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Thread: what happens to all the extra chlorine after a shock?

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    what happens to all the extra chlorine after a shock?

    while my pool chemistry is about perfect at this time (thanks to this site) there is something I cant get past. I wonder if for example one has a TC of10 and a fc of 2 which would mean a CC of 8. If they shock the pool then obviously the FC and CC will change but doesn't then the TC (even if its all free) simply rise far too high? In other words do you end up with always having a high chlorine level? As the FC does its work and becomes CC then eventually you have to shock again. It just seems like this scenario will lead to a constant high chlorine level all the time.

    I will not be shocking my pool just for the heck of it but will only do so when the TC,CC,FC levels dictate that I should or if I have a problem that requires a shock. (I hope that's correct)

    But just a general curiosity about how would one get a chlorine level down to 2-4 if they are at say 10 and once in a while finding a need to shock because of too much CC building. It just seems like it would always all be high.

    Or (to guess an answer to my own question) does this have to do with CYA? Perhaps if CYA is at a proper level then the chlorine will dissipate and one should ever find them selves stuck at the 10 range. Does this make sense? and I hope I worded it well enough to be understood.
    Thanks

  2. Back To Top    #2
    Richard320's Avatar
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    Re: what happens to all the extra chlorine after a shock?

    Both CC and FC break down in sunlight.

    CYA acts as a sunscreen so it slows it down, but never eliminates it. That's why you have to add chlorine every day by some method. You will never find yourself stuck at some number. All you need is some UV sunlight and it starts dissipating.
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    BoDarville's Avatar
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    Re: what happens to all the extra chlorine after a shock?

    Richard and I are saying the same thing. Since I had this response keyed up, I'll go ahead and post it for emphasis on the importance of maintaining proper chlorine levels and why it needs to be replenished daily...

    Chlorine is consumed primarily by two things: Sunlight and Organics (bacteria, viruses, and other organic contaminates). Even in a clean pool, you will lose some chlorine to sunlight. In addition, organic contaminants are constantly trying to gain a foothold in you pool. Proper chlorine levels eradicate those contaminants before you ever notice them. For those reasons, you need to replenish chlorine daily to maintain the target level for your pool (see Chlorine CYA Chart).

    Combined chlorine (CC) is an intermediate breakdown product created in the process of sanitizing the pool. CC causes the "chlorine" smell many people associate with chlorine pools. CC indicates that there is something in the water that the FC is in the process of breaking down. In an outdoor pool, CC will normally stay at or near zero as long as you maintain an appropriate FC level. If CC's get too high, it's because the chlorine level dropped below what is considered minimum for your pool, according to the CYA level. If that ever happens, you would need to SLAM - Shock Level And Maintain. During a SLAM, higher levels of chlorine are added in order to oxidize all of the algae, combined chlorine, bacteria, viruses, ammonia, and other organic contaminates that may be present. Oxidization is a fancy word that means breaking down the organic molecules into smaller parts which are harmless. However, if you continually keep the chlorine level at the recommended targets for your CYA, you should never have to SLAM.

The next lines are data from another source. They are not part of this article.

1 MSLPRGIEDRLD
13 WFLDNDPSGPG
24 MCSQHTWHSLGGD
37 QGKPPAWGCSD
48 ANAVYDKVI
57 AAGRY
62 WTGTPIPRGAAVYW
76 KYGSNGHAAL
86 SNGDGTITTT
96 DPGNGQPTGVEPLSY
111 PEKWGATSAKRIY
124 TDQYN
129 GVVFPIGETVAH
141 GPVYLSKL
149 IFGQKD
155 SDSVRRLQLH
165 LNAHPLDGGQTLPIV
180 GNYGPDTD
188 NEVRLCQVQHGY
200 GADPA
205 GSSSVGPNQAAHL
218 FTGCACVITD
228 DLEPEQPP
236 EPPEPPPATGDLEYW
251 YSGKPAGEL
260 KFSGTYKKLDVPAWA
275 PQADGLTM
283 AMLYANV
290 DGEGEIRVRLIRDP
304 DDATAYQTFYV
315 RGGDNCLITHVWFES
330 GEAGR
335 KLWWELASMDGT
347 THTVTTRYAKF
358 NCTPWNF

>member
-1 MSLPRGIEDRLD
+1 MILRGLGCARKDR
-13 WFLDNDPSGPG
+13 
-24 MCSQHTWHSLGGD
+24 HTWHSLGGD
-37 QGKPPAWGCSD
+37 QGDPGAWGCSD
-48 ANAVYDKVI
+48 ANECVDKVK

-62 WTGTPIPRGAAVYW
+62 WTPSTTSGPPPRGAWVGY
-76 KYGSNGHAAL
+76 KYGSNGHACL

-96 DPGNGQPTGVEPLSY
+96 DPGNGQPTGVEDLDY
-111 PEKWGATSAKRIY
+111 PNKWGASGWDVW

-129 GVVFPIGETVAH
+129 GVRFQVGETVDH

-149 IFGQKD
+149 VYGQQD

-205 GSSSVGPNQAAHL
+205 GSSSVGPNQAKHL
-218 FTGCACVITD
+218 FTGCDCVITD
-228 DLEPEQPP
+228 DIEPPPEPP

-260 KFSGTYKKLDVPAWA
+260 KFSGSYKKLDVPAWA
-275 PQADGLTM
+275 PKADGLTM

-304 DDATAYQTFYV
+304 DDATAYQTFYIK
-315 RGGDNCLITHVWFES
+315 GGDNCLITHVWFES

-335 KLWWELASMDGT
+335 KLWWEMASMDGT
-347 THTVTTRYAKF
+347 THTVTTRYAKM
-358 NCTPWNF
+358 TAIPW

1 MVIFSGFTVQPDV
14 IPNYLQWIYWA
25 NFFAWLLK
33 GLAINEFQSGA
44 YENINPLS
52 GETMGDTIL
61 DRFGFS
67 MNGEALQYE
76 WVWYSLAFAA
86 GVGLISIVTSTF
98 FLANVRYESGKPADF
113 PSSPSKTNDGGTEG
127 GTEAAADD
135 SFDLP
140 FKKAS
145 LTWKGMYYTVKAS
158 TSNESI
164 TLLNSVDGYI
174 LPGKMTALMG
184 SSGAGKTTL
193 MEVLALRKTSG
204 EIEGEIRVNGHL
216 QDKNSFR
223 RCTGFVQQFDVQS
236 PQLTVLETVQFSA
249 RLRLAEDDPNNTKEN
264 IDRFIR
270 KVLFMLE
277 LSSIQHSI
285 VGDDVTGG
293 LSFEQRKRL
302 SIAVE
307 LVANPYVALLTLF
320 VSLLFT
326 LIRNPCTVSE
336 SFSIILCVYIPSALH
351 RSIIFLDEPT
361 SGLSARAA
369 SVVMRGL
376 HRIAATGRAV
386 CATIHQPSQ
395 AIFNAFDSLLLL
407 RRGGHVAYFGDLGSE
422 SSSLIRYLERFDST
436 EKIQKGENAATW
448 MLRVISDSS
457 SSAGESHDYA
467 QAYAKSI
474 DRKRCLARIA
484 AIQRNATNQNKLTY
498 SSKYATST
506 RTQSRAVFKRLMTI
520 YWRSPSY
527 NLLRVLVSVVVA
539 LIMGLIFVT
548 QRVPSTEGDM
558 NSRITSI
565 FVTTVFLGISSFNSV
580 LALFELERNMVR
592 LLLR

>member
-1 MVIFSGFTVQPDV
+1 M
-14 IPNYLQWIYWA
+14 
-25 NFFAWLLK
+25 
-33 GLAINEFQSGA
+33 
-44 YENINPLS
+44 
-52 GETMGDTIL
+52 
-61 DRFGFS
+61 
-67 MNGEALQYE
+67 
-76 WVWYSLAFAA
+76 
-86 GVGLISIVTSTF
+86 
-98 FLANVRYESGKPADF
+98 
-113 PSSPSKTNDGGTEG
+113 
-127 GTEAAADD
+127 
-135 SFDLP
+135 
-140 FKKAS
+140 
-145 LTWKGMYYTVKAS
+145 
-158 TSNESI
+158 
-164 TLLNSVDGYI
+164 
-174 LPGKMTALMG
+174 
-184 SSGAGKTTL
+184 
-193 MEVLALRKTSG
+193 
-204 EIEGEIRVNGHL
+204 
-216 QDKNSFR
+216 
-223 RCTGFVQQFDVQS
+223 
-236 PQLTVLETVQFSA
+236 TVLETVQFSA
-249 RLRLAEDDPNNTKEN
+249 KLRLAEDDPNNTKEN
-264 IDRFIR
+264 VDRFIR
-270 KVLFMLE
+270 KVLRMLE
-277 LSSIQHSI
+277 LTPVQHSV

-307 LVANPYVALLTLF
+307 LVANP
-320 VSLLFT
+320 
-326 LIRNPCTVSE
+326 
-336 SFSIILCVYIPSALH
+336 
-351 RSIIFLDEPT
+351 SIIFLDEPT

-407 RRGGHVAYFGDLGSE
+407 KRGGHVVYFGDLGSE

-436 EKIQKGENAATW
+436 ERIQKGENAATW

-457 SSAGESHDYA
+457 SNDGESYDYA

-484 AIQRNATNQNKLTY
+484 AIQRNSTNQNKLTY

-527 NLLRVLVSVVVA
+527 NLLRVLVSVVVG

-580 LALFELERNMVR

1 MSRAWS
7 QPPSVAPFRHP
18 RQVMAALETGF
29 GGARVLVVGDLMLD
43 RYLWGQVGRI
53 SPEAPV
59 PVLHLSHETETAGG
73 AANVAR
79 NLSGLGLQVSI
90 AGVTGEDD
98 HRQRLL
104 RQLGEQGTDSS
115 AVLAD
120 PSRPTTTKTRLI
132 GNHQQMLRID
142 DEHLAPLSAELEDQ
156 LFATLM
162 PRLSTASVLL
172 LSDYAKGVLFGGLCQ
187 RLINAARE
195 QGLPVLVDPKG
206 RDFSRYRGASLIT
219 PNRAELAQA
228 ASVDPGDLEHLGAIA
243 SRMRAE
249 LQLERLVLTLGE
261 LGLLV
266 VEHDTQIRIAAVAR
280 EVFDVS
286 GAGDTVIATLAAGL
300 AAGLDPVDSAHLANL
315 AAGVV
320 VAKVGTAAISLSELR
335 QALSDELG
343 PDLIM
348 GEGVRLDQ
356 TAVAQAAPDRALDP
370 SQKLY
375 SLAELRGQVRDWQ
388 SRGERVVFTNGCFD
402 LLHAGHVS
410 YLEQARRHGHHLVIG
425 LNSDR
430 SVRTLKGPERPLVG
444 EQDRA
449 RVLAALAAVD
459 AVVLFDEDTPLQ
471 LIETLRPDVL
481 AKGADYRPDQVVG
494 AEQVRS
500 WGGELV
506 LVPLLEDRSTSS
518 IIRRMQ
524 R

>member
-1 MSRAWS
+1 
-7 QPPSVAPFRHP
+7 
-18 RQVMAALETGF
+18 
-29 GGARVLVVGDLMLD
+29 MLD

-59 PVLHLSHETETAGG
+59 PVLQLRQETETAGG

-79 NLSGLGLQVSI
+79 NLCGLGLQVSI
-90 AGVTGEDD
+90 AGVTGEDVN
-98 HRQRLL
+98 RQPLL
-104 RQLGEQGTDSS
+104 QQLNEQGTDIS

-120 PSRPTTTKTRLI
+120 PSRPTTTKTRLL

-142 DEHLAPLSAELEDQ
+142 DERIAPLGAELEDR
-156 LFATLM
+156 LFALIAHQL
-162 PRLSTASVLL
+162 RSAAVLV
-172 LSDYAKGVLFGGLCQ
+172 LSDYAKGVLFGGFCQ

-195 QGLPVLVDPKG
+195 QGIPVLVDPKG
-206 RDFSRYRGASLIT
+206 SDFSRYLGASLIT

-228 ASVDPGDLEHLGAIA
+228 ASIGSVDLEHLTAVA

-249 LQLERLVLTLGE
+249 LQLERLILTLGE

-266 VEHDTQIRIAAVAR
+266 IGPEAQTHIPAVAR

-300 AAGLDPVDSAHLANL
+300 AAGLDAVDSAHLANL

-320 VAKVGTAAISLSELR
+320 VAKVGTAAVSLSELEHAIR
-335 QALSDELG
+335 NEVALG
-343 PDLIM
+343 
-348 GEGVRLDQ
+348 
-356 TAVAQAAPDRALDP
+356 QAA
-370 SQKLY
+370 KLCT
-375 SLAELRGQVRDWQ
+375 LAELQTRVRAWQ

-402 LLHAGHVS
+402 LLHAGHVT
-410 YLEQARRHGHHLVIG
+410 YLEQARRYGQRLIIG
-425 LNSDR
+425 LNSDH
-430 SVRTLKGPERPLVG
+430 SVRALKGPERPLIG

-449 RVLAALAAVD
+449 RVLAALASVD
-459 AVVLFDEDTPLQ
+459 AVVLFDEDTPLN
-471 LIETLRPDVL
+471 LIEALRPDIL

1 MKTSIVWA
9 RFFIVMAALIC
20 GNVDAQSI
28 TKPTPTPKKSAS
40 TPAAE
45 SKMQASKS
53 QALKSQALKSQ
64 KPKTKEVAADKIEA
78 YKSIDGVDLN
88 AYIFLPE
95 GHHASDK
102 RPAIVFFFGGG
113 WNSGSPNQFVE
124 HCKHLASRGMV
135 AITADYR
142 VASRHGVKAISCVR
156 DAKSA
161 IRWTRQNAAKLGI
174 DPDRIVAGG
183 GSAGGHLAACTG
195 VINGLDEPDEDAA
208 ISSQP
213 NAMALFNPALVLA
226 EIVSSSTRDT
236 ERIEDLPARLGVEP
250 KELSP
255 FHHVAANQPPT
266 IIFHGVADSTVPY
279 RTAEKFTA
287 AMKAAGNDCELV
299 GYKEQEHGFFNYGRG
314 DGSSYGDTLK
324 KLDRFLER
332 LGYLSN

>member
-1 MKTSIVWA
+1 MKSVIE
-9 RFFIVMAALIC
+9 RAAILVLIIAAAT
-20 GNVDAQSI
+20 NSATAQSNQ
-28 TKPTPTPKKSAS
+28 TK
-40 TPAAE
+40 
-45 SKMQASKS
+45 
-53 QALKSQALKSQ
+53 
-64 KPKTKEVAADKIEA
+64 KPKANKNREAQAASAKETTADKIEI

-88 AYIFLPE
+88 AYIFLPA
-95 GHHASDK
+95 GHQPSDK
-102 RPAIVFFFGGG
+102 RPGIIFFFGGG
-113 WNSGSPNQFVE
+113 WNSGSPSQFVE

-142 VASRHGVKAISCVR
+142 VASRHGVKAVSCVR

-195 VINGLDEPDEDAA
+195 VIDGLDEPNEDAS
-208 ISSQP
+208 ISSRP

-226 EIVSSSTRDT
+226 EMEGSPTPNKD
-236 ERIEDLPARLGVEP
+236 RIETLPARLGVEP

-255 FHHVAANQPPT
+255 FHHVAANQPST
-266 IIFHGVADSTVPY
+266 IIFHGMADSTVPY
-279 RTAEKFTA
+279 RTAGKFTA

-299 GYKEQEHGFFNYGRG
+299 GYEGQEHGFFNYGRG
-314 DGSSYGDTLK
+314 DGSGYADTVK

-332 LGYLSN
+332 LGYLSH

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    Re: what happens to all the extra chlorine after a shock?

    Thank you......so then any uv hitting the pool and you really cant end up with a runaway chlorine affect because it will always eventually dispate

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    BoDarville's Avatar
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    Re: what happens to all the extra chlorine after a shock?

    Yes, that is correct. You will notice a decrease in chlorine consumption in late summer and early fall since the days get shorter, the sun angle decreases, and the water gets cooler.
    Gold Supporter, TFP Lifetime Supporter, 26,680 gal Plaster IGP 3.5 - 10' depth / Attached Waterfall Spa, Manually Chlorinated, Triton Sand Filter, 1.5 HP * 1.1 SF = 1.65 SFHP 1-speed Pentair WhisperFlo WF-26 Pump, 400K BTU NG Teledyne Laars Series One Heater, Polaris 360, Test Kit Comparison, Chlorine/CYA Chart, SLAMing Your Pool, OCLT
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